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Nine Tips on Toileting for Parents

Toileting, like sleeping through the night and a baby’s first words, is something that parents seem to really love talking about. It starts before birth, when people talk cloth vs disposables, covers, clips, nappy bags, and then moves on to the toilet habits of their newborns – are they weeing (and therefore drinking enough), what is a normal poo routine for a breastfed or bottlefed baby, and then to how things change when solid food is eaten, when to introduce a potty, training pants vs undies, right up to the magic goal – when their child is nappy-free and independently toileting.

There is a pretty wide range of ‘usual’ when it comes to toileting – human bodies are really cool and like to do things in individual ways. But some children will be outside that wide range of ‘usual’, and it can be challenging for parents to know what to do.

My children have had a variety of experiences with toileting – one who moved to independent toileting quite young and with little fuss, one who refused anything to do with toilets or potties until just after they turned four and then took to it with gusto, and one who is using both a toilet and nappies well past the ‘usual’ age bracket. I don’t have all the answers, but I have learned a lot by paying attention.

So here are my top tips for parenting a child through toileting:

1. ALWAYS maintain the privacy and dignity of your child.
Don’t share personal and private details of your child’s body and habits with strangers or in a public forum (including large Facebook groups, closed or not). If you need specific help, ask to talk privately or within a private space (on or offline) where others are also respectful of the privacy of children. If you need to debrief or are frustrated, have a trusted friend you can vent to. Don’t do it in public.

2. Get over your preconceptions and expectations.
This can be tricky – you may not even realize you have preconceptions or expectations. Let go of the idea that your child must be toileting independently by a certain age. Let go of the idea that independent toileting is a sign of intelligence. Let go of the idea that if a child doesn’t follow the ‘usual’ toileting journey it is because of bad or lazy parenting. Let go of it all.

3. Be patient. The reality is that most children will learn to toilet (and other self care tasks) at some point.
It might be on a different time-frame. It might be a twisty, turny, wibbly-wobbly spiral of a path, but most people get there. Your job is not to make it happen within a certain time-frame. Your job is to help your child become confident enough to do it when they are ready.

4. Meet your child’s needs as they are.
If your child is happy and satisfied with wearing a nappy all or some of the time, do that. If they feel more secure wearing a nappy when they leave the house, do that. If they don’t like using the toilet in the bathroom, but are happy using a potty somewhere else, think laterally, and do that. If your child needs prompting to remind them to go to the toilet, do that – privately. If your older child needs help toileting, remember to maintain their privacy and dignity, especially in front of their peers.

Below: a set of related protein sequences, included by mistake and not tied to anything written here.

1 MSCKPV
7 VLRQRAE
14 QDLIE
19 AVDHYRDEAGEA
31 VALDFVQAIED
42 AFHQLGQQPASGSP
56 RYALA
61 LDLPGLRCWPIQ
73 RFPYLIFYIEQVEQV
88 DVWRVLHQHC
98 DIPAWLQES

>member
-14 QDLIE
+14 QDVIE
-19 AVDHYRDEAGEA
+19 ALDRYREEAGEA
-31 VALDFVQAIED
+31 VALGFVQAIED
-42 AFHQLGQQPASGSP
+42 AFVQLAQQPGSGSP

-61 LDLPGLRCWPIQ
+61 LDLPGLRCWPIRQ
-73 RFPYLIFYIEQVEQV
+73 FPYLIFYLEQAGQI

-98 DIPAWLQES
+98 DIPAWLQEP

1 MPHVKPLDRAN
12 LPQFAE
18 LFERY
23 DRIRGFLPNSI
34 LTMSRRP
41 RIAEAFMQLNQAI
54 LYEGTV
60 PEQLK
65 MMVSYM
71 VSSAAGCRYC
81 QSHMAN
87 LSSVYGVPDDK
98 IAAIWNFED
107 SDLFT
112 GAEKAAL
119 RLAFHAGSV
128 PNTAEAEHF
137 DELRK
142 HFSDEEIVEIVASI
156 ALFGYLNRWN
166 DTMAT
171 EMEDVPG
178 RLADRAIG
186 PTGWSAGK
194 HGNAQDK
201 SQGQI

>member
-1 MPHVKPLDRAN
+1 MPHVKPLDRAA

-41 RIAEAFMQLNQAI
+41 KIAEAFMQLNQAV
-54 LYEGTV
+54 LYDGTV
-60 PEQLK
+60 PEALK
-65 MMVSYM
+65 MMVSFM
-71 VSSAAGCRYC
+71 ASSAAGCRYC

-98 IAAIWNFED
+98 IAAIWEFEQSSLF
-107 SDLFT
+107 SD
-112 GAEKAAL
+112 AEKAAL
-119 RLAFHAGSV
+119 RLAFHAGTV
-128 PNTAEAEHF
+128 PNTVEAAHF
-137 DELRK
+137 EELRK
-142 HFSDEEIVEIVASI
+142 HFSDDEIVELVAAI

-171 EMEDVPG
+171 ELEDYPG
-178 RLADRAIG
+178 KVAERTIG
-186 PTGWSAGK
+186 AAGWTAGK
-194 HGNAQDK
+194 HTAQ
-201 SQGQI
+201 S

And if your child wants help and support to try something different, do that too.

5. Be kind.
This is basic parenting for any situation, but it is really important when it comes to toileting and self care. Don’t shame. Don’t be rude. Don’t yell. If you are frustrated, don’t direct that at your child. Talk it over with a trusted friend.

6. Check out Elimination Communication.
It is a toileting approach that does without nappies – but even if you aren’t interested in that part (and I wasn’t) there is some very good information on helping parents and children recognise body language and toileting cues.

7. Expect accidents.
They are going to happen. Be prepared (as much as you can). If you are prepared, it helps you manage your reactions.

8. Ignore ‘helpful’ people.
They could be anyone – family, friends, strangers, professionals. Truly helpful people are ones who listen, offer support, and treat your child with dignity. ‘Helpful’ people are ones who say stuff like “if you would just…” and “well I never had that problem” and “are they still not…” Or who refuse to make accommodations, are rude or try to shame your child. You don’t need that kind of ‘help’, and neither does your child.

9. Accept.
Accept that your child may not independently toilet themselves. This does not mean Do Nothing. It means that although most children will, some will not. And how you approach toileting is going to have an impact on your child and how they view their body. If you support your child to develop their skills as and when they are ready, they will have the confidence to keep developing their own skills throughout their life. If you disrespect their abilities and their bodies, chances are they will see themselves as broken, their bodies as failing them.

So there you go. Nine tips to help you parent a child – any child – through toileting. Use them to build respectful, responsive supports for your child, in whatever ways your child needs.

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